Sakura Chiffon Cake

Ingredients:
(for 7" tube pan)

3 egg yolks (use large eggs*)
20g caster sugar
40ml vegetable oil (original recipe use 50ml)
60ml water (original recipe use 50ml)
1 teaspoon sakura paste (original recipe use dried sakura leave powder)

80g cake flour

4 egg whites (use large eggs*)
50g caster sugar

some preserved sakura

(*I used eggs with a nett weight of 55g, about 20g yolk, 35g white)

Method:
  1. Rinse the preserved sakura to remove any excess salt. Leave to soak for 30mins. Drain and pat dry on paper towels. Line the dried sakura petals on the base of a 7" chiffon tube pan. Set aside.
  2. Sieve flour and set aside. 
  3. Place egg yolks in a mixing bowl. With a manual hand whisk, whisk the yolks a little. Add in sugar and whisk to combine.
  4. Add in vegetable oil gradually, whisk to combine. 
  5. Add in water gradually, whisk to combine. Add in sakura paste, whisk to combine. Sieve over the flour and whisk till the flour is fully incorporated. Do not over mix. Set aside.
  6. In a clean, dry mixing bowl, beat egg whites with a handheld electric mixer on low speed until mixture becomes frothy and foamy.  Add half of the sugar amount and turn to high speed and beat the mixture. Continue to add in the remaining sugar and beat until the egg whites reaches the soft peak stage.The soft peak stage is reached when the peaks of the whites curl over and droop slightly. The egg whites should appear smooth and glossy. (Do not over beat the whites still stiff, it is better to beat the whites still soft peaks for easy folding with the yolk batter.)
  7. Add the beaten egg whites into the egg yolk batter in 3 separate additions, each time folding gently with a spatula until just blended.
  8. Pour batter into the prepared pan (do not grease the pan). Smooth the top with a spatula if necessary. Tap the pan lightly on a table top to get rid of any trapped air bubbles in the batter. (Note: the finished batter should be thick and airy, and should be able to fill up the pan to about 90% full or not less than 2cm below the rim)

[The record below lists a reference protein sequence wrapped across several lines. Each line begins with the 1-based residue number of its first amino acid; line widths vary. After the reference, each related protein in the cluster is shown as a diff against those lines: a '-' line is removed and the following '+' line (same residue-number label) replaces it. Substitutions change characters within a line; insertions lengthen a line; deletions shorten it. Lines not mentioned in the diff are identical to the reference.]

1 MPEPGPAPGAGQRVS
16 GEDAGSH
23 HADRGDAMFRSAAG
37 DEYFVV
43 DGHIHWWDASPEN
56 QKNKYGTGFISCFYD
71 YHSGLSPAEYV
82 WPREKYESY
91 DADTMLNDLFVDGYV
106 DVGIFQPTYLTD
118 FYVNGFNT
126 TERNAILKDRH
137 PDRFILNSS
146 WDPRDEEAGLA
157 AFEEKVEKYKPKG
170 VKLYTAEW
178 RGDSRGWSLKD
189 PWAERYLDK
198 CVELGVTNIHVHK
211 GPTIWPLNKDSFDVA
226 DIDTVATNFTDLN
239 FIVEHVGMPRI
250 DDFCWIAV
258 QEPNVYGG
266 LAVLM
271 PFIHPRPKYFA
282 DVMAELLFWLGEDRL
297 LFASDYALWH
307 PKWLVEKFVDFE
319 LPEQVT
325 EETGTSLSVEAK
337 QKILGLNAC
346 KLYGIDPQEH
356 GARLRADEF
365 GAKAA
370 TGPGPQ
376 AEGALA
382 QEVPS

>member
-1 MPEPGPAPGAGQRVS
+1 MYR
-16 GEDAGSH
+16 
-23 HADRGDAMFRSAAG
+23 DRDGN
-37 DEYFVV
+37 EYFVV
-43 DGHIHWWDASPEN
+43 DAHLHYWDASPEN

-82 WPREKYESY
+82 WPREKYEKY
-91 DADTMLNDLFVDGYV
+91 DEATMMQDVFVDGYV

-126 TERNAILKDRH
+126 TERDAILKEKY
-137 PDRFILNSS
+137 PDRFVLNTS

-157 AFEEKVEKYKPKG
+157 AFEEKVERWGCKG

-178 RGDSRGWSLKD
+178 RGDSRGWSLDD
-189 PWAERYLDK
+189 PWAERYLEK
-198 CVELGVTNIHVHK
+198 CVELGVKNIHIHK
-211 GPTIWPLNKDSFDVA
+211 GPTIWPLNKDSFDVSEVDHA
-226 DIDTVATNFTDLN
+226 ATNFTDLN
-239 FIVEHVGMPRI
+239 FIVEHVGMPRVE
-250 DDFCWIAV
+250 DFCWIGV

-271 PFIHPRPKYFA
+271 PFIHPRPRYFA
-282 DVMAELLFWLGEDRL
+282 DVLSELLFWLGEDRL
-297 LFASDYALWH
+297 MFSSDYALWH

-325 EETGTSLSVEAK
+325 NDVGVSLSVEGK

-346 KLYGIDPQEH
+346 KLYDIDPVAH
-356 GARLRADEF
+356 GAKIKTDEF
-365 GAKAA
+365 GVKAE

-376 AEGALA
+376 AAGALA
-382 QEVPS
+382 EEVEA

9. Bake in pre-heated oven at 180 degC for 30 mins, or until a toothpick inserted into the centre comes out clean, when lightly pressed the cake will spring back. Invert the pan immediately and let cool completely before unmould. To remove the cake from the pan, run a thin-bladed knife or a off-set spatula around the inside of the pan and the center core. Release the cake and run the knife/off-set spatula along the base of the pan to remove the cake.
Recipe source: adapted from 好吃戚风蛋糕轻松上手, 福田淳子

52 comments:

  1. I think you did a great job. Chiffon cakes can be a little tricky. Have a wonderful weekend.

    ReplyDelete
  2. hi HHB, i can never get bored with chiffon cakes.
    this sakura chiffon cake looks so lovely. i noticed that no baking powder and cream of tartar is used. Most recipes i come across has them. Doesn't it make any difference?

    ReplyDelete
  3. I agreed with you too. During the examination period I felt very stressful and if my boy didn't do well in his papers, I will put the blame on myself. So I usually bake and surf blog in the morning when they are schooling. Hope kids understand mother's love. We sacrifice but we don't ask for return.

    ReplyDelete
  4. Kat, thanks for your encouragement. I always have problem with beating egg whites, and then folding it to the yolks. I am still struggling ;)

    Hi Anonymous, yes there is no baking powder or cream of tartar. I think if the recipe is good (ie the ingredients amount is the right balance), and the whites are beaten to the correct stage, and don't deflate the batter while folding the whites to the yolk batter, you don't need to use baking powder. Cream of tartar is not necessary at all.

    Happy Flour, I understand your exact feeling. I will also blame myself. I think only a mother's love is unconditional, they will probably know only when they have their own kids.

    ReplyDelete
  5. 这个戚风给我很高贵的感觉!烘得好美。

    ReplyDelete
  6. you are so innovative HHB...:-)

    ReplyDelete
  7. That is actually quite pretty, with those little petals. Very much like a classic porcelain plate design.

    ReplyDelete